Pancreas induction during embryonic development

The Gata family of zinc finger transcription factors is important in many developmental processes. We have determined that Gata4 and Gata6 have dynamic expression patterns during embryonic development and that Gata6 plays essential roles during pancreas formation and subsequent endocrine cell development. We are currently studying conditional (floxed) alleles of Gata4 and Gata6 to determine their precise functions during islet development. These studies have led to the important discovery that Gata4 and Gata6 are not required for the initial specification of the pancreas domain within the developing foregut endoderm, but function redundantly to control the outgrowth and differentiation of the pancreas. Simultaneous disruption of both Gata4 and Gata6 lead to pancreatic agenesis by birth. Genetic and molecular studies are ongoing to determine the common and distinct pathways regulated by the Gata factors in the pancreas, liver and heart.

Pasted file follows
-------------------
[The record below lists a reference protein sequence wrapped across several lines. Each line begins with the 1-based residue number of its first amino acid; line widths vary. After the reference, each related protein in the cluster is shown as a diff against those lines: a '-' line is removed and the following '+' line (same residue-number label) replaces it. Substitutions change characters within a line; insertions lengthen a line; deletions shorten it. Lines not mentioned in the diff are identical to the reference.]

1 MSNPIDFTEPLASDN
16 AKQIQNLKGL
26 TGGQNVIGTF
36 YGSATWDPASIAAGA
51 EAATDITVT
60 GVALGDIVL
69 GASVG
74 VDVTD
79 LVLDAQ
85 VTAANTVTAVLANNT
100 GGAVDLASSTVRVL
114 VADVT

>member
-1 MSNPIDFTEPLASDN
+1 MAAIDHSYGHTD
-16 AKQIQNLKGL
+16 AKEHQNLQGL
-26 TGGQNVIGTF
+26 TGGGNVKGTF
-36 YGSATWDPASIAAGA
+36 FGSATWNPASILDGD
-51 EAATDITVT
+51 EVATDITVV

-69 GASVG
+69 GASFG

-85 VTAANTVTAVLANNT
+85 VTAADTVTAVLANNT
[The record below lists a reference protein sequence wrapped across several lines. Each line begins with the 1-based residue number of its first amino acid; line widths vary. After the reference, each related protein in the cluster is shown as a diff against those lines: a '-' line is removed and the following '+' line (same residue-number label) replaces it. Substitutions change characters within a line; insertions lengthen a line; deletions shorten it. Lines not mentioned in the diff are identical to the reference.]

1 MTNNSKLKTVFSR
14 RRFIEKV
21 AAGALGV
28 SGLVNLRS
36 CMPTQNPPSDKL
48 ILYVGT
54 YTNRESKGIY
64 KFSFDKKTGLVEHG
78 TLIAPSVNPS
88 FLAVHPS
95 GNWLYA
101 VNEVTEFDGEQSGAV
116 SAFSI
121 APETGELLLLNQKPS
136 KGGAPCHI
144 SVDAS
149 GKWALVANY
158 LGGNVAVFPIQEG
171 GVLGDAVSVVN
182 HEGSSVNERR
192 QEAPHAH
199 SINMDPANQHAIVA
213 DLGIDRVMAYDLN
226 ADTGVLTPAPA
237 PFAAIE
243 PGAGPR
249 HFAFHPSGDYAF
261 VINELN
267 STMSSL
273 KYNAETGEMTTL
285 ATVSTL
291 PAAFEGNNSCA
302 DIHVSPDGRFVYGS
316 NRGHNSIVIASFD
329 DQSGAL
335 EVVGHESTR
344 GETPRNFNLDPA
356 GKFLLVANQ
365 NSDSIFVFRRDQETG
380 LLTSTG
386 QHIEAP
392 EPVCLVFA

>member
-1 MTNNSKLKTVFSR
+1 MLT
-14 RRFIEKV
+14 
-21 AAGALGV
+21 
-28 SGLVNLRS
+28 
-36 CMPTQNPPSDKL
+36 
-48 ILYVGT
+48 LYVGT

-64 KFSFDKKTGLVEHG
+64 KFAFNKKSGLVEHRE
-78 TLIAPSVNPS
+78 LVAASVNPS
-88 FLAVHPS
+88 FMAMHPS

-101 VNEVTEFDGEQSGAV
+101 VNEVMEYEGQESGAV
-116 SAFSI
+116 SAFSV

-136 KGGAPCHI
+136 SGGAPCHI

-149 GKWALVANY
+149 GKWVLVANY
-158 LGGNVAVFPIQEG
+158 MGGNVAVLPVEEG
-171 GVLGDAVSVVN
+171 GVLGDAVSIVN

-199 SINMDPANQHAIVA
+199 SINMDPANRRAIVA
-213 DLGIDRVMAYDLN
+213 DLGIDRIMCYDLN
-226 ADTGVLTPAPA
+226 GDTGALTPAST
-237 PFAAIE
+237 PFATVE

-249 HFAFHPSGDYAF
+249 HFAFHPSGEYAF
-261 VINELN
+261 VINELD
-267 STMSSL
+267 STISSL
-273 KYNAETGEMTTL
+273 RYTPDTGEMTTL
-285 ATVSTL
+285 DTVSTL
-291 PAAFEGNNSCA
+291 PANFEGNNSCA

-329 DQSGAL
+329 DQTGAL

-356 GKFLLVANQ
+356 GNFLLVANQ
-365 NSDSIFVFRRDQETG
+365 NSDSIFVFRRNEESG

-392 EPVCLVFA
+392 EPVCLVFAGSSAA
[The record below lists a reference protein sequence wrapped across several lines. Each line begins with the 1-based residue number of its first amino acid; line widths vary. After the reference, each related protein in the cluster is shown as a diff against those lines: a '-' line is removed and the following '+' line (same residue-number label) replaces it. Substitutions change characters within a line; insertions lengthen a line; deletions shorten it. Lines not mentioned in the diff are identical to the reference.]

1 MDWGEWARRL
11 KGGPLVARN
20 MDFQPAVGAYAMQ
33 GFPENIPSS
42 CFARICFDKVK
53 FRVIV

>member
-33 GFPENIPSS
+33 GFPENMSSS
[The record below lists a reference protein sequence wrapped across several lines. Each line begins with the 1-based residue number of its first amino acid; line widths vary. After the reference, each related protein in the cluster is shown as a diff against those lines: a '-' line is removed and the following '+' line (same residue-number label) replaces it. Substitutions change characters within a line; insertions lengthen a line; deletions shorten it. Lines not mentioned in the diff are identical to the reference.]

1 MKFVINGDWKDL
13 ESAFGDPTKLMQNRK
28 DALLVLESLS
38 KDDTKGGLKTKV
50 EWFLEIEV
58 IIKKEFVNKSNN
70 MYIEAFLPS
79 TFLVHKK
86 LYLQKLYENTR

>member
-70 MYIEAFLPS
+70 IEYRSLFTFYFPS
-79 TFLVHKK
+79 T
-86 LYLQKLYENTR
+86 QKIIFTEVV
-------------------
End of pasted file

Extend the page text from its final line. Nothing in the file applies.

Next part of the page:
Pancreatic islet cell fate specification

During pancreas development, the specification of individual islet cell fates from a common Neurogenin3+ endocrine progenitor cell is an essential step in the generation of insulin-producing beta cells. We have determined that Nkx2.2, an essential homeodomain containing transcription factor plays a key role in islet cell fate decisions. Null mutations in Nkx2.2 result in the production of excess ghrelin cells at the expense of all beta cells and the majority of alpha and PP cells. Understanding how these important cell fate decisions are regulated will be crucial for the successful generation of functional beta cells from alternative sources, including stem cell populations. We have used Recombination Mediated Cassette Exchange (RMCE) technology to generate mutant alleles of Nkx2.2 and we have generated a conditional allele of Nkx2.2. These novel tools will allow us to determine the precise temporal and spatial functions of Nkx2.2 during pancreas development. These studies have already implicated DNA methylation as a major factor in the specification and maintenance of islet cell fates in the embryo and in the adult. We are also exploring the complex transcriptional regulatory networks that function upstream, downstream and in parallel with Nkx2.2 to specify and maintain each islet cell fate.